One of the great, unexpected things about starting this column is the fact that, each week, I am able to see the myriad ways that artists use their sketchbooks. Not much of a sketcher myself, I always assumed that an artist’s sketchbook was filled with practically finished pencil drawings, perfectly rendered designs, and lots of nudes (a la Jack Dawson in Titanic). This, naturally, is not the case. As many of our recent sketchbook-keepers have confessed, a sketchbook is a wonderful place to get messy, experiment, and venture outside one’s comfort zone. This certainly seems the case with today’s artist, the multi-talented Matthew William Robinson.
I first met Matthew as the boyfriend of my friend Romina. When one is informed that a friend’s significant other is an artist, it’s not uncommon to find one’s self bracing for the inevitable moment in which he or she decides to show off their work. Regardless of its quality, you will likely need to provide effusive praise, so as not to spoil any feelings or friendships. Luckily, I didn’t need to feign any excitement with Matt—it was all quite real and totally warranted. His work, largely comprised of visual explorations of structure and material, is stunning. From his painted canvases to collaged substrates, Matthew’s art toys with ideas about architecture, three-dimensional form, and two-dimensional space—concepts that on paper might seem heady, but on Matt’s canvases are absolutely wondrous.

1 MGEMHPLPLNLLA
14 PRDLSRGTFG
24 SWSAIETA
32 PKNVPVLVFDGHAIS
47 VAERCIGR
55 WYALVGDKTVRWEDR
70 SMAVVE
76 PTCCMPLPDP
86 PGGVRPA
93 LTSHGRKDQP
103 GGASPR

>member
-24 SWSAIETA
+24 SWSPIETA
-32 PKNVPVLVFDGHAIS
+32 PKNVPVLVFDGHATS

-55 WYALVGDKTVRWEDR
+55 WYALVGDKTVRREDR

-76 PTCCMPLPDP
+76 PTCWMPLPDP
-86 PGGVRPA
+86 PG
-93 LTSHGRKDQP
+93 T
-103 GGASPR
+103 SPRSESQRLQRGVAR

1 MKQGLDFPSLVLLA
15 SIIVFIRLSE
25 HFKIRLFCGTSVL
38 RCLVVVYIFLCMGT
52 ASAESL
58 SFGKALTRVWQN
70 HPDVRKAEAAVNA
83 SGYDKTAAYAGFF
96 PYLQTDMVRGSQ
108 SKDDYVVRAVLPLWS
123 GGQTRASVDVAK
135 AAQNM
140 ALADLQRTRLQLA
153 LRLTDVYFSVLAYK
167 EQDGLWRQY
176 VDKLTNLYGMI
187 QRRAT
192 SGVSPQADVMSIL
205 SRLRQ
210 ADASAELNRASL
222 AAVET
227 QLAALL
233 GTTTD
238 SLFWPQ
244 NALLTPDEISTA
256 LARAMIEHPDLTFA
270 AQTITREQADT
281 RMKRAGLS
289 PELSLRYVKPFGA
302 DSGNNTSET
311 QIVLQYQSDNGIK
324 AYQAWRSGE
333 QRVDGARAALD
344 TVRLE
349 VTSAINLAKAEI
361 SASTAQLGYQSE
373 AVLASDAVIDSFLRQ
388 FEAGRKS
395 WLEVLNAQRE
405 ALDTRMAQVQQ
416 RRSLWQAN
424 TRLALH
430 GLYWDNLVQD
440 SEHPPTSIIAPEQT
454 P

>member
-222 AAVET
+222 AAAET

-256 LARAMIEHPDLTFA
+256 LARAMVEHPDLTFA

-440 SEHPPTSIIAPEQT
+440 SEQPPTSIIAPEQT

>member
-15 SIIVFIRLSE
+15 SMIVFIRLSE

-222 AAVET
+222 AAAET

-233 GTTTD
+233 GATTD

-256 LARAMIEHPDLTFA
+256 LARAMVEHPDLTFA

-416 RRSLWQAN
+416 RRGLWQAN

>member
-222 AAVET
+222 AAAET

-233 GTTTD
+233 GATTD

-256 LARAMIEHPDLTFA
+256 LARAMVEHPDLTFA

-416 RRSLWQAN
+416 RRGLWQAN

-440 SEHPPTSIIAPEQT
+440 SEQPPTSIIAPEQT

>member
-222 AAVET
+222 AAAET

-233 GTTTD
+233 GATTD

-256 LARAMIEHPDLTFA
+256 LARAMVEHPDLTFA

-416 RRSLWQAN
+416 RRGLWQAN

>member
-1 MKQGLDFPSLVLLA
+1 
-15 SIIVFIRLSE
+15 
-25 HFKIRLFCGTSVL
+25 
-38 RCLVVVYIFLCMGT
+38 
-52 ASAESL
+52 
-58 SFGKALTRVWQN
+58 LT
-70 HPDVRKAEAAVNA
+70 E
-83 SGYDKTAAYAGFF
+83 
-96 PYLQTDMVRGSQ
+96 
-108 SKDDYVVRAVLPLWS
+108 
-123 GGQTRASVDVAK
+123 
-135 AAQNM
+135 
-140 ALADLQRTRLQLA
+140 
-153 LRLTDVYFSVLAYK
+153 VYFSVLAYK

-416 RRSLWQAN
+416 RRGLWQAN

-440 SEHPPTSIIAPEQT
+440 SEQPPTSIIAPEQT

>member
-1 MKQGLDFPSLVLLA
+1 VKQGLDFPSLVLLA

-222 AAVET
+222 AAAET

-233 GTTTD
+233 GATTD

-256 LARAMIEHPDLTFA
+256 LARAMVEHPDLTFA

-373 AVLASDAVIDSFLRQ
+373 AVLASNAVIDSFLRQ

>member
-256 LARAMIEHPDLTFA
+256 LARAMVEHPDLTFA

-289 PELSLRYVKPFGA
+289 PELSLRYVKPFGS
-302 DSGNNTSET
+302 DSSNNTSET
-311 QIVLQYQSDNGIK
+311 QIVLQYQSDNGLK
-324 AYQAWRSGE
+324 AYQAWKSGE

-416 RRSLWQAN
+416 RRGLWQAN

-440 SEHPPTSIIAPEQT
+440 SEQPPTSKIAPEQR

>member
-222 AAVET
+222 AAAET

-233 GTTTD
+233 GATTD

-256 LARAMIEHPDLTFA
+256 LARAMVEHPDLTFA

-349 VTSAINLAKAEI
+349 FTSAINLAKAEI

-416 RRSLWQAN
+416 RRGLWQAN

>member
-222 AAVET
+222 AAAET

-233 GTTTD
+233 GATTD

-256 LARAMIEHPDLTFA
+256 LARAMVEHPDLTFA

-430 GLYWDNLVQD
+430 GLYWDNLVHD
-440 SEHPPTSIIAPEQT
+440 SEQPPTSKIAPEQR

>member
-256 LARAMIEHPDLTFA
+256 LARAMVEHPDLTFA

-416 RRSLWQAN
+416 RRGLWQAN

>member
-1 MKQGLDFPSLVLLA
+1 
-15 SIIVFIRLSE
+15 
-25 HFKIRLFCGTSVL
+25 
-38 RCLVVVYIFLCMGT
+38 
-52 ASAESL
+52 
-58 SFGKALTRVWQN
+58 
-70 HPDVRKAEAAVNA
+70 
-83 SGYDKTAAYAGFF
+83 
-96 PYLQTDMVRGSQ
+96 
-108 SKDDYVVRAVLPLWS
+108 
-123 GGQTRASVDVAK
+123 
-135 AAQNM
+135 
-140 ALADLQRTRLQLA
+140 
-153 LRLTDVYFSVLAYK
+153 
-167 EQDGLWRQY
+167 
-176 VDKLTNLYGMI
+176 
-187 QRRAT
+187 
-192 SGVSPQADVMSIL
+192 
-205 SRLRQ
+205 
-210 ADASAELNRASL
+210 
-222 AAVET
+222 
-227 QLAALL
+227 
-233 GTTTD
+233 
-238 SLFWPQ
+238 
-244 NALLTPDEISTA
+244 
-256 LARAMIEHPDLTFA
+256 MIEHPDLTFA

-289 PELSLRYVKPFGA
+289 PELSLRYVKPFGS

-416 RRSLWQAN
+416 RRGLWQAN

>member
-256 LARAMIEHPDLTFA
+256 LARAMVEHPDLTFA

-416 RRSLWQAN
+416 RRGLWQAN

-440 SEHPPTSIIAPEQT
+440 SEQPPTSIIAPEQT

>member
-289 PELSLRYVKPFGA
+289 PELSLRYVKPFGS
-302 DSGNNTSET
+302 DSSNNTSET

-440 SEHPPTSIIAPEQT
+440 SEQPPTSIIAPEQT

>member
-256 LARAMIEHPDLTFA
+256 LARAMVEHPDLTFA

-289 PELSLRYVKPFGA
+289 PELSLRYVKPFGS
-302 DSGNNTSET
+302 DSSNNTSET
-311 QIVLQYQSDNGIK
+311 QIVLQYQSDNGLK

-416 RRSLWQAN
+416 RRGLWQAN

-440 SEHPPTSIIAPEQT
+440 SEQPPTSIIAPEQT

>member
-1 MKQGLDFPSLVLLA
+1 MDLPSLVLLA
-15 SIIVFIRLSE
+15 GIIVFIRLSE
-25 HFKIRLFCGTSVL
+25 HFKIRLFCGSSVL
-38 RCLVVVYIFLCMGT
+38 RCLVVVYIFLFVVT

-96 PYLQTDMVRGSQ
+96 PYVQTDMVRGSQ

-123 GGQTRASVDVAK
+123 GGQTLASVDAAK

When Matthew isn’t working as a high school art teacher in Manhattan or trolling real estate listings for his dream house, he is collecting inspiration for his artwork. His multi-functional sketchbooks (part planner, scrapbook, and memory-keeper) are filled with notes, architectural drawings, and charming visualizations of ideas that need to be worked out. I recently spoke with Matt about his work and he described his artistic process as something of a ceaseless journey—a quest to understand the physical, oftentimes industrially constructed world around him. In a way, although these sketches don’t end up on the gallery wall, they are also part of this ongoing artistic exploration. Check out more of Matthew’s work and read some of his own words about sketching after the jump! —Max
Above images: A sampling of Matthew’s work. To see more, check out his online portfolio here!
Why do you use a sketchbook?
Mostly, I use my camera to document structures, places and art works that inspire me and lead into ideas. I revisit the findings and print the ones I like the most for use as collage elements in my paintings. Otherwise, my sketchbook is full of personal writings and bizarre drawings of snack foods.
What are your go-to sketch book supplies?
Are there any brands or media that you’re particularly drawn to?
In list form:
Rhodia Pad No. 11 – Orange – 3″ X 4″ – Graph
Moleskine Classic Pocket Notebook – Ruled 192 Pages – 3.5″ X 5.5″ – Black
Moleskine Reporter Pocket Notebook – Ruled 192 Page – 3.5″ X 5.5″ – Black
I look for smooth paper with a mild tooth, a notepad that is made with care, no matter how impulsive or unfiltered my drawings are. I like the wildness of hand and gesture framed in an orderly fashion.
Aside from preliminary sketches for larger projects, are there any things that you like to sketch just for fun? What are some things that you most frequently fill your sketchbooks with?
I like writing notes to my girlfriend with minimal words. The notes are mostly hearts but also some idiotic pictures that require an interpreter. Also, I draw maps of places I’ve never been to, and highly detailed renderings of raised ranches.